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A Los Angeles-based addiction specialist said it's "very, very common" for people to believe that using marijuana or other drugs will help alleviate symptoms of mental illness.
People living with mental illness are more than seven times likelier to use marijuana than people who don't have mental illness, according to Canadian researchers looking at data from the U.S.
A study appearing in the journal Comprehensive Psychiatry looked at more than 43,000 people and found that more than 4 percent of mentally ill respondents reported using pot weekly, compared to 0.6 percent of people who didn't have mental illness.
That's not good, says Dr. Jodie Escobedo, the chief of addiction medicine at Kaiser Permanente West Los Angeles Medical Center, a facility which treats a lot of South L.A. patients. Pot use can worsen symptoms of mental health conditions from mild depression to schizophrenia, she said.
"When it comes to patients who have mental illness and are using marijuana or any other mind-altering substance, a lot of times people will be under the impression that it will somehow be helpful or treat their symptoms, which is actually completely inaccurate," said Escobedo.
Still, she said it's "very, very common" for people to subscribe to that inaccuracy. Pot is a depressant—which means it's a horrible way to counter a condition like depression, said Escobedo.
"Comparatively, the rest of your life seems 'blah'," she said. "When you're smoking (pot), you feel great. Once the effect wears off, you feel even worse. So it's completely ineffective for that."
Escobedo said some people with mental illness use pot because they say it helps them sleep, but "there's a million others ways to work on trying to help somebody sleep." Using marijuana to do that simply reinforces using the drug in a "continuous cycle." With mental illness, she added, it's important to think in the long-term – and drugs like marijuana only address short-term mental symptoms.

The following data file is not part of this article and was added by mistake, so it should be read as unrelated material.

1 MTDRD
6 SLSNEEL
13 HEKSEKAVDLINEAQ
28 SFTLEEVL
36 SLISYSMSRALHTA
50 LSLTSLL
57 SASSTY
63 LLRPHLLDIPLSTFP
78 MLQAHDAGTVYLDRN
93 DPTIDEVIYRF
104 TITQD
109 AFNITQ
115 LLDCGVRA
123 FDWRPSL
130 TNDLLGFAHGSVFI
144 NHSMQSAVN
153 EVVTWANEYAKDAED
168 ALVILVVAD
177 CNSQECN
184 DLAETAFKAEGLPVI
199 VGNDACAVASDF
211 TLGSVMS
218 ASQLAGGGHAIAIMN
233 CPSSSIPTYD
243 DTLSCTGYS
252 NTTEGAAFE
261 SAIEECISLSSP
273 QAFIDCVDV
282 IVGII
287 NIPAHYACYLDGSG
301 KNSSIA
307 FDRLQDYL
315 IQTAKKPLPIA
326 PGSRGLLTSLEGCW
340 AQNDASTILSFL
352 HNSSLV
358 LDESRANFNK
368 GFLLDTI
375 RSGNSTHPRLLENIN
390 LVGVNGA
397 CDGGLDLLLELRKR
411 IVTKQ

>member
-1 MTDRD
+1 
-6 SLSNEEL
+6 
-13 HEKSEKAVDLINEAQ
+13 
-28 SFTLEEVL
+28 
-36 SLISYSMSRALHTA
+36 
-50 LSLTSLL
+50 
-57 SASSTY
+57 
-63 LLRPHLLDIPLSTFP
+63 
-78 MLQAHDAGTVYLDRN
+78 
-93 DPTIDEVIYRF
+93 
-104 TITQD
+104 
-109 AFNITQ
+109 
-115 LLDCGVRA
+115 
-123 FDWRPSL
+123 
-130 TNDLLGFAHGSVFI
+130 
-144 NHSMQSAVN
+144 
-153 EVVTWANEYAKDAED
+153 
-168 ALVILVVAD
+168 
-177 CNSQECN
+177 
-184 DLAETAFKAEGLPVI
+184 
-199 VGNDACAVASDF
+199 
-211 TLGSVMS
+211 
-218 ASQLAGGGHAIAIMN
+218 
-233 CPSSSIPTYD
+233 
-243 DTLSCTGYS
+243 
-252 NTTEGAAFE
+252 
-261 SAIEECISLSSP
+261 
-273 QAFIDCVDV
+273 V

"In the short-term when you're dumbed out or drugged up, you may not notice your symptoms," said Escobedo. "But in the long term, it always makes them worse. When people use drugs, they tend to get more focused on short term. So that value judgment between short term versus long term becomes heavily motivated by what's going to make me feel good in the short-term."
The Canadian study found that among mentally ill people who reported weekly marijuana use, rates were particularly high among those with bipolar disorder, personality disorders and substance use disorders.
A substance use disorder refers to an addiction to, dependence on or abuse of alcohol or drugs. The study's authors noted that 4 percent of people with mental illness have a pot use disorder, compared to 0.4 percent among those who don't have a mental illness.
Escobedo says it's difficult for her to treat patients who come to West L.A. Medical if they're using drugs regularly.
"A normal part of an evaluation is to assess for substance abuse, and that was true even before this study," said Escobedo. "There is a lot of data that shows that you really can't make a good diagnosis with regard with mental illness until someone stops using."
The more severe a person's mental illness and the more powerful the drug of choice, said Escobedo, "the longer period you need them to be sober before you can make a diagnosis, design a good treatment program and pick a medication for them."